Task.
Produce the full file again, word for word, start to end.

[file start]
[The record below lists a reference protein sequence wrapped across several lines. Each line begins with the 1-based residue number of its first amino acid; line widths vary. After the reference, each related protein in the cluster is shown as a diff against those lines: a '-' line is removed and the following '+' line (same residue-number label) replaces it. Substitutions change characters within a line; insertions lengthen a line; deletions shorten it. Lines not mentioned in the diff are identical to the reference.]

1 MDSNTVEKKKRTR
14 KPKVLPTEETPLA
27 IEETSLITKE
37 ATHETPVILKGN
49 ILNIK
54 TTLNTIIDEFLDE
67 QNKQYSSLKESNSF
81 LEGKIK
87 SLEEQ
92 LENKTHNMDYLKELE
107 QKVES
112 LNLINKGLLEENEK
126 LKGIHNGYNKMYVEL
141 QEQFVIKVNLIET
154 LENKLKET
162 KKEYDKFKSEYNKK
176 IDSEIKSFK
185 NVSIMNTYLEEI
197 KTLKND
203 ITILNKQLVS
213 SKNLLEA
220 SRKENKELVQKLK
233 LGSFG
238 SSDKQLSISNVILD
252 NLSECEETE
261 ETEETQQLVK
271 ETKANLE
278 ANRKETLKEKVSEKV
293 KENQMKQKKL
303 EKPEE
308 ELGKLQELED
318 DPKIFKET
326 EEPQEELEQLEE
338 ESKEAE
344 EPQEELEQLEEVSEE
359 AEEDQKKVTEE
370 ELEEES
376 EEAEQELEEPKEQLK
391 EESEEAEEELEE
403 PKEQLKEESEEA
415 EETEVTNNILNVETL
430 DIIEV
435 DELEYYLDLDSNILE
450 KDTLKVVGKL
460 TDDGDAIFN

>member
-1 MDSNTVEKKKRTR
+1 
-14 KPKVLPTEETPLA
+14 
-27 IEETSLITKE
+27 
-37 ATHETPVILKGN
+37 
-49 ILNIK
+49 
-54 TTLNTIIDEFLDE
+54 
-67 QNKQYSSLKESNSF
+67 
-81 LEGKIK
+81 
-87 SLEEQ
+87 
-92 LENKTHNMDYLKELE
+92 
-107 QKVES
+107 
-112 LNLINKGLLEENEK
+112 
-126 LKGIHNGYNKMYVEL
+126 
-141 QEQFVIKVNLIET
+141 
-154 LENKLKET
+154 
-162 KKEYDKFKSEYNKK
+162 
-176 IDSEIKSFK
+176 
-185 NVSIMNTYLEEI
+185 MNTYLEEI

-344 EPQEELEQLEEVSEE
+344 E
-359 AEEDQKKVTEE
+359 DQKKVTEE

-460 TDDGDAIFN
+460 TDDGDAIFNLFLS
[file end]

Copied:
[The record below lists a reference protein sequence wrapped across several lines. Each line begins with the 1-based residue number of its first amino acid; line widths vary. After the reference, each related protein in the cluster is shown as a diff against those lines: a '-' line is removed and the following '+' line (same residue-number label) replaces it. Substitutions change characters within a line; insertions lengthen a line; deletions shorten it. Lines not mentioned in the diff are identical to the reference.]

1 MDSNTVEKKKRTR
14 KPKVLPTEETPLA
27 IEETSLITKE
37 ATHETPVILKGN
49 ILNIK
54 TTLNTIIDEFLDE
67 QNKQYSSLKESNSF
81 LEGKIK
87 SLEEQ
92 LENKTHNMDYLKELE
107 QKVES
112 LNLINKGLLEENEK
126 LKGIHNGYNKMYVEL
141 QEQFVIKVNLIET
154 LENKLKET
162 KKEYDKFKSEYNKK
176 IDSEIKSFK
185 NVSIMNTYLEEI
197 KTLKND
203 ITILNKQLVS
213 SKNLLEA
220 SRKENKELVQKLK
233 LGSFG
238 SSDKQLSISNVILD
252 NLSECEETE
261 ETEETQQLVK
271 ETKANLE
278 ANRKETLKEKVSEKV
293 KENQMKQKKL
303 EKPEE
308 ELGKLQELED
318 DPKIFKET
326 EEPQEELEQLEE
338 ESKEAE
344 EPQEELEQLEEVSEE
359 AEEDQKKVTEE
370 ELEEES
376 EEAEQELEEPKEQLK
391 EESEEAEEELEE
403 PKEQLKEESEEA
415 EETEVTNNILNVETL
430 DIIEV
435 DELEYYLDLDSNILE
450 KDTLKVVGKL
460 TDDGDAIFN

>member
-1 MDSNTVEKKKRTR
+1 
-14 KPKVLPTEETPLA
+14 
-27 IEETSLITKE
+27 
-37 ATHETPVILKGN
+37 
-49 ILNIK
+49 
-54 TTLNTIIDEFLDE
+54 
-67 QNKQYSSLKESNSF
+67 
-81 LEGKIK
+81 
-87 SLEEQ
+87 
-92 LENKTHNMDYLKELE
+92 
-107 QKVES
+107 
-112 LNLINKGLLEENEK
+112 
-126 LKGIHNGYNKMYVEL
+126 
-141 QEQFVIKVNLIET
+141 
-154 LENKLKET
+154 
-162 KKEYDKFKSEYNKK
+162 
-176 IDSEIKSFK
+176 
-185 NVSIMNTYLEEI
+185 MNTYLEEI

-344 EPQEELEQLEEVSEE
+344 E
-359 AEEDQKKVTEE
+359 DQKKVTEE

-460 TDDGDAIFN
+460 TDDGDAIFNLFLS